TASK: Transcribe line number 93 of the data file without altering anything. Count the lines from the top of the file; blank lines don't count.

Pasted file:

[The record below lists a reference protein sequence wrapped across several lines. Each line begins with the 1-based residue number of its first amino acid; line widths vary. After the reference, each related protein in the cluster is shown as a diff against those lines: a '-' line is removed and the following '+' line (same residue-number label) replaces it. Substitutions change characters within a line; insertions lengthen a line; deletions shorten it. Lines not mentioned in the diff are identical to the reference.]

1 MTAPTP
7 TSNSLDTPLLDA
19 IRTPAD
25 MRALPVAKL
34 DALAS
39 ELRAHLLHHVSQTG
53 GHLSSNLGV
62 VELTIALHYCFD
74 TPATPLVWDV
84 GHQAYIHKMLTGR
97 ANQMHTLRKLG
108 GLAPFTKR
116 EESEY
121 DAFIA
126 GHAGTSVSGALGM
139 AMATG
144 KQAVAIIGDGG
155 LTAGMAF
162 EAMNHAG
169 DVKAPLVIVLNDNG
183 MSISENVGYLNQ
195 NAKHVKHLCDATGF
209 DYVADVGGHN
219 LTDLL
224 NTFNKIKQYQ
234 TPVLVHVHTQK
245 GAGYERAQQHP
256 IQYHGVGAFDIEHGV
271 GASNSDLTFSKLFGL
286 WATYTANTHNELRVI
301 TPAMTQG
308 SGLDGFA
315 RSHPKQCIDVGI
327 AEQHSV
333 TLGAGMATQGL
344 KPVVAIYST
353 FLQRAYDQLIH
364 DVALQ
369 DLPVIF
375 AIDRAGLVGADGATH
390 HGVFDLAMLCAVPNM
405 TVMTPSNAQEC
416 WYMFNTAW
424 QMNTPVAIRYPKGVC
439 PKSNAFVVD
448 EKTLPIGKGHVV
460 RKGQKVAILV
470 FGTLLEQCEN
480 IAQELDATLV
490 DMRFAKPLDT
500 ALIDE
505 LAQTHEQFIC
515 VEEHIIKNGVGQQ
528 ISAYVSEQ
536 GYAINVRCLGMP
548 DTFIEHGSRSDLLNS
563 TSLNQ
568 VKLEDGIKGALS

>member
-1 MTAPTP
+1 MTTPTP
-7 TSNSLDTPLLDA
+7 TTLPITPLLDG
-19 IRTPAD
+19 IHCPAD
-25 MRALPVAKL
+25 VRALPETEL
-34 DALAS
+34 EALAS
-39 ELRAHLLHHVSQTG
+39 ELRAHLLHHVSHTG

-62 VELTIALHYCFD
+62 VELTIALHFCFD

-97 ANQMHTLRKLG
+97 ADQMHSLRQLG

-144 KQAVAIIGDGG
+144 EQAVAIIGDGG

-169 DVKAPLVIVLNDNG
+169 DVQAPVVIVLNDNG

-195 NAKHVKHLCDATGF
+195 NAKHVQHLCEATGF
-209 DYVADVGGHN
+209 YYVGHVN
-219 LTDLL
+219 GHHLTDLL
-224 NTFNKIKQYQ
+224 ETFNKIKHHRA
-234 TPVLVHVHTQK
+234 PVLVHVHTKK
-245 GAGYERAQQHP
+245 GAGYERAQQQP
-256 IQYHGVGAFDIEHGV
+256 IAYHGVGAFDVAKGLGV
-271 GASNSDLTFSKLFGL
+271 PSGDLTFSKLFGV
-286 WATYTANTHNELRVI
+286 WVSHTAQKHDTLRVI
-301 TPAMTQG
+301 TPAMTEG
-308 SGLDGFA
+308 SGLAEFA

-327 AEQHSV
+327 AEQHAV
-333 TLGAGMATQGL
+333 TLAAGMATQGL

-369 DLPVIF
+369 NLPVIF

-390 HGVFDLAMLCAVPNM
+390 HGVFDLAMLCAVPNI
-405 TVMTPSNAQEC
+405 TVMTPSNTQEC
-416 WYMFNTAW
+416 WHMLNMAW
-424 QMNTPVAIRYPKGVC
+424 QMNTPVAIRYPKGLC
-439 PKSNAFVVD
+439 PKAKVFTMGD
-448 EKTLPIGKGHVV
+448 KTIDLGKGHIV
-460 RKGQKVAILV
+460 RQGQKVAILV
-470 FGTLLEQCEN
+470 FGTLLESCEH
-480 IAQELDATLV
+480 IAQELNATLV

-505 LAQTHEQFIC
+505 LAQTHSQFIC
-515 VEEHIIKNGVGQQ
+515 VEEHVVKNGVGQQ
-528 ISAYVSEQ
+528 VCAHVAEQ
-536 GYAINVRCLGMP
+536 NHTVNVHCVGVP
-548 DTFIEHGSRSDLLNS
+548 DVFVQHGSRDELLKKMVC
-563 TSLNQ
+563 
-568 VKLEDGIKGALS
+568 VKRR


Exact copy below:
-256 IQYHGVGAFDIEHGV